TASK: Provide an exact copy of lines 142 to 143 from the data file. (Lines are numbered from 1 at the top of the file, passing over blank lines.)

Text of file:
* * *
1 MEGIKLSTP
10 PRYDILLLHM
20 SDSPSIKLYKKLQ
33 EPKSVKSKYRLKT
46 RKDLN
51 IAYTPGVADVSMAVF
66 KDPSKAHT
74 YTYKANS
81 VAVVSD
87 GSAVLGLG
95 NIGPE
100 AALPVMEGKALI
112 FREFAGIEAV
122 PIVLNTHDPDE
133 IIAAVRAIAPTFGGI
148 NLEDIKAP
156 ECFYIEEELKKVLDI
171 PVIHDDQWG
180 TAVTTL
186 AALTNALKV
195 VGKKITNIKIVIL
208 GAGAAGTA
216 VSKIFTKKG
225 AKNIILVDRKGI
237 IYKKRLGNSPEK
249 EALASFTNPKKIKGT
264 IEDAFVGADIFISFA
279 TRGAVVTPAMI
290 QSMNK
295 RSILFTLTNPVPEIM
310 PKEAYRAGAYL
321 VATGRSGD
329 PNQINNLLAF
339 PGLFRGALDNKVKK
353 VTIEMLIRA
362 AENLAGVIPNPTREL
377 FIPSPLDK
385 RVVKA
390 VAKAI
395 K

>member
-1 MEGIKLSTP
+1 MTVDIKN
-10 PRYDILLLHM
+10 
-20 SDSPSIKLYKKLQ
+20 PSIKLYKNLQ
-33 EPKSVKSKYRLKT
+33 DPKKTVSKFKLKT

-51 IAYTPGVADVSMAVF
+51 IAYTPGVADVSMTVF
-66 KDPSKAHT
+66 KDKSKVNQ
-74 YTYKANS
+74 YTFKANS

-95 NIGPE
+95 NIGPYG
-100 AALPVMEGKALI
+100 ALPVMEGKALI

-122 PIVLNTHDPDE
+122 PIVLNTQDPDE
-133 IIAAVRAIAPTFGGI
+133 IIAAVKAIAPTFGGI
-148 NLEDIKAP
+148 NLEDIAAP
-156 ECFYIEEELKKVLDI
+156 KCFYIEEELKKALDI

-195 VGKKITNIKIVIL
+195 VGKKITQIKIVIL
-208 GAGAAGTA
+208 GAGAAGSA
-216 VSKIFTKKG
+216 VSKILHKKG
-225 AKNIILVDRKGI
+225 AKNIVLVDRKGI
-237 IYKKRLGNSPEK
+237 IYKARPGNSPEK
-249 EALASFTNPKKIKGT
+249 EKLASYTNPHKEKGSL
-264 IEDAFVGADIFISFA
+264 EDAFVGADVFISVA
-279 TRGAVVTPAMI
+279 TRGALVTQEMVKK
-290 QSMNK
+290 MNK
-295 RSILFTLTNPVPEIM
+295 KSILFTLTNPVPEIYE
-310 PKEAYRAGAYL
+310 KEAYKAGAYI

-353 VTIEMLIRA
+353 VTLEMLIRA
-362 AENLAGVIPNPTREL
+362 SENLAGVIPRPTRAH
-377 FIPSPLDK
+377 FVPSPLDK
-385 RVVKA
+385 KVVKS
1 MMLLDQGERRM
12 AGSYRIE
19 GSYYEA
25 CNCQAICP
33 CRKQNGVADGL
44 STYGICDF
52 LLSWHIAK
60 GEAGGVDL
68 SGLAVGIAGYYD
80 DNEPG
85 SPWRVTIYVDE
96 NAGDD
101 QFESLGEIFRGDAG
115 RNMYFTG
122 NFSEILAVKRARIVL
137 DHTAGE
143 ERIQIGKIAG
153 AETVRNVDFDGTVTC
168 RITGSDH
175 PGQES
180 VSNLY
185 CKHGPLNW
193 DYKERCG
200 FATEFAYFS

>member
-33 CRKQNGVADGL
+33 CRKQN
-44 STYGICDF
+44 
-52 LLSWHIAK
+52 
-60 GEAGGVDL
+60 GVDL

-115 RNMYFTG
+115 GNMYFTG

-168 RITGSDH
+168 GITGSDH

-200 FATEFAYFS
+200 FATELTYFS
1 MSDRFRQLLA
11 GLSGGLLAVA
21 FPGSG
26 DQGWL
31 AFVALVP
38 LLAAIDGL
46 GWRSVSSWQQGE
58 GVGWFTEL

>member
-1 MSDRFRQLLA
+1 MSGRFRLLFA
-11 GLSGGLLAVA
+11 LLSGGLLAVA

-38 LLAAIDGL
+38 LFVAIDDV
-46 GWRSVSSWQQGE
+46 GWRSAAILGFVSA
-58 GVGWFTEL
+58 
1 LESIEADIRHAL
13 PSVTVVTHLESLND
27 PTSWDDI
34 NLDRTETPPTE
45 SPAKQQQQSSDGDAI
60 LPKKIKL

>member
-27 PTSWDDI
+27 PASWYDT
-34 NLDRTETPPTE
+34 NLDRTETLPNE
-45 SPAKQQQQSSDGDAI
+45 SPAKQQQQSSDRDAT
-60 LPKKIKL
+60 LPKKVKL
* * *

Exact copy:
38 LLAAIDGL
46 GWRSVSSWQQGE